Teacher

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Heather is an Adjunct Research Professor at Carleton University’s School of Indigenous and Canadian Studies. (See her Carleton profile.)

Heather doesn’t distinguish between what drives her as an activist and writer. For her, the two are interconnected. She believes in promoting ongoing dialogue between the realm of ideas and the realm of action with the medium connecting them being the stories and dialogue itself.

Heather has given lecture series and taught courses in women’s studies, Canadian studies and communications at a number of Canadian universities. As an adjunct professor and lecturer at Carleton University in Ottawa, Heather looks at how Canada and the people who live here are being shaped by and are responding to the social, political and economic trends roughly associated with post-industrialism, post-modernism and globalization in her Canadian Studies course Canada in a Post-Industrial Era.

Beginning with a look at the “free-trade” debates of the 1980s, one course she has taught offered a brief history of how the nation state of Canada emerged from the technologies and ideas of industrial modernity. It then sketches in the major changes that have shifted the pattern (the paradigm) into something more open-bordered with new, more individualized and sometimes conflicting sources of identity and affiliation. It then considers what this means for individuals, for public institutions (like health care) and for citizens’ capacity to discuss, decide and take action as a collectivity in an age of corporate globalization and post-September 11th global security.

Articles in Scholarly Journals:

“Learning Communities & the Information Highway,” Journal of Distance Education, Vol. IX, No.1, Spring 1994.

“Telework, Shadow Work: The privatization of work in the new digital economy,” Studies in Political Economy, (June, 1997)

“Technological Time and Infertility,” Canadian Woman Studies/les cahiers de la femme, Winter, 1999.

Digital Networks: The Medium of Globalization and the Message,” Canadian Journal of Communication, 24, No.4. (Autumn, 1999)

“Cyberspace Time and Infertility: on Social Time and the Environment,” Time & Society, Vol. 9(1), 2000.

“Umbilical Chords and Digital Fibre Optics,” The Gazette: International Journal of Communications, June, 2000.

Educational Videos and Radio Commentary:

2012. The White Poppy Debate on CBC’s The Current Heather Menzies speaks to CBC host Jim Brown and Legion spokesperson Joanne Henderson about the White Poppy on November 9, 2012.

Listen to the interview (starts at 16:09)

2011. “No more war,” said Heather Menzies at a White Poppy ceremony at the Ottawa Cenotaph on November 11, 2011. See the Youtube video.

2000. CBC Ideas. “The Inexperience of Time.”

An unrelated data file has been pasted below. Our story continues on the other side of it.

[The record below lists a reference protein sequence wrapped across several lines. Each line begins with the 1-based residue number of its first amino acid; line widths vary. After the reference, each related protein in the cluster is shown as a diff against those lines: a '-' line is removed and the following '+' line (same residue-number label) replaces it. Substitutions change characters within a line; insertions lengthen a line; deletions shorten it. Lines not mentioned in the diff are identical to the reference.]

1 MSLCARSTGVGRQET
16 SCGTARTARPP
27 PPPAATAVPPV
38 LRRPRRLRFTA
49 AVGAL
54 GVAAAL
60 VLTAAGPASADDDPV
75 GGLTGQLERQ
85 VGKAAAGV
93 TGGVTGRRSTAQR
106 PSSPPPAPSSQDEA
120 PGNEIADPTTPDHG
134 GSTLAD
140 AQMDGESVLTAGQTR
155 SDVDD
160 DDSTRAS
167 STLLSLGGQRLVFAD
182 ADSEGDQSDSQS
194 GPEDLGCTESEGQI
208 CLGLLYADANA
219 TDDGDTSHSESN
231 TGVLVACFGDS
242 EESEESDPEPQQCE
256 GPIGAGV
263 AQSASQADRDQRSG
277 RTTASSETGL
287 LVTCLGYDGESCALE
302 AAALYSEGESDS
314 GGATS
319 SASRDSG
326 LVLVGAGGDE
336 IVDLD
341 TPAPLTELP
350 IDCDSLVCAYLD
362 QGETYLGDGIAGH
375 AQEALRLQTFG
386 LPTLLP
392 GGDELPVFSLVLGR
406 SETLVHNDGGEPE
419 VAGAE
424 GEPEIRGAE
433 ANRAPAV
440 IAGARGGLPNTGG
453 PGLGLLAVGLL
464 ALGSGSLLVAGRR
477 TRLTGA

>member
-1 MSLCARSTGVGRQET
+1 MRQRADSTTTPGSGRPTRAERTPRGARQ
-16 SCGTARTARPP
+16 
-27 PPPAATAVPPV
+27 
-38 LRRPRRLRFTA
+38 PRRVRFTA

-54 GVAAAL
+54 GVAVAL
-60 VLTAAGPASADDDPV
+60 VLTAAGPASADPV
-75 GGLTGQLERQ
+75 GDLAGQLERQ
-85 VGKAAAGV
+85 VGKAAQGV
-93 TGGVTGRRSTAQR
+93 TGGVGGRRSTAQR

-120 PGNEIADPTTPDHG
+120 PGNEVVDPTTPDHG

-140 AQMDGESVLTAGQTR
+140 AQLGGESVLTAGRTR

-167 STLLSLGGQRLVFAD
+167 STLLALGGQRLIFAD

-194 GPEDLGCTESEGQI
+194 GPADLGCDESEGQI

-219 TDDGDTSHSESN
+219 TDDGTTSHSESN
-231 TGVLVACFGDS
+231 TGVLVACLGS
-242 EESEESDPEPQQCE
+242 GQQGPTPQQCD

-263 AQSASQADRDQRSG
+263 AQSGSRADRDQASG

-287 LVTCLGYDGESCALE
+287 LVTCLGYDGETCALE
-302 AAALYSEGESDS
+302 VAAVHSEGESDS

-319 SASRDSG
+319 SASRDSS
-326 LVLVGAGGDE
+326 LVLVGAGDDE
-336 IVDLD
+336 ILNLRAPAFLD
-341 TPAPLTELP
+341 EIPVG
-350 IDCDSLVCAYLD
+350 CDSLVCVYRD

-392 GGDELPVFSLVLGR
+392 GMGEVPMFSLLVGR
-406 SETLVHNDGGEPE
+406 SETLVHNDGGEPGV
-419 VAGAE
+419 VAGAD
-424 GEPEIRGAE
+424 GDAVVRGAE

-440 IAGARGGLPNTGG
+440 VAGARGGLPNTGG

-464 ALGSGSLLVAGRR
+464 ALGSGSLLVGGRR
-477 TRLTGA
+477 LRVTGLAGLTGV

1998. CBC Ideas. “The Progress Myth.”

1994-97. “Canada in the Global Village.” 12 one-hour documentary-style videos.

1996-1997.”Adjust the Image/Ajustez l’image s.v.p.” Four 20-minute discussion-starter videos on the overmedication of seniors.

1986. “The Soul of a Scientist: Ursula Franklin: A Profile of Dr. Ursula Franklin,” (writer and director), Instructional Media Services, Carleton University.

1985.”Women’s Work and Automation,” (writer), Instructional Media Services, Carleton University.

Student testimonials

“Heather is an very engaging teacher who makes an effort to include everyone in the class discussion. She is very approachable and easy to get along with….”

“Heather is a great teacher who manages to translate a lot of passion and knowledge into her teaching and manages to engage students on a real and meaningful level. This is one of the best classes I’ve ever taken.”

“This has been one of the most interesting and varied classes I have ever taken. She has an excellent and personal approach that allowed me to fully grasp what is currently happening in Canada.”

“I really enjoyed this class and leave it with a much more informed view on technologies and their relations to the rest of Canada and the world. Excellent! Very Positive!”

“I really enjoyed this class, I actually looked forward to it. Found the manner in which the class was organized was perfect. There were great discussions. Overall one of the best classes to date. Thanks.”

“Heather is a great and interesting instructor.”

“I enjoyed this course very much. I have had an interest in globalization and the issues related and involved in it and this course helped to clarify and highlight many of these issues.”

“I did not expect this class to be as interesting as it was. I found it very useful in teaching the idea of critical analysis, which is something that most classes lack.”

“Thanks for the course, Heather! It was great. I really enjoyed the dialogue between class members.”

“Great course! I loved the content and the opportunity for dialogue.”

“Your feedback on my essay was very, very much appreciated and you helped me develop a really tight focus. The readings for the course were excellent. I highly enjoyed this class because it really made me think, and I admire the way you encourage your students to break out of formulaic thinking and come up with new exciting ideas.”

“Your class brings fresh perspective and critical eye to today’s important issues, and I really enjoyed the open discussion format. This was a really good class.”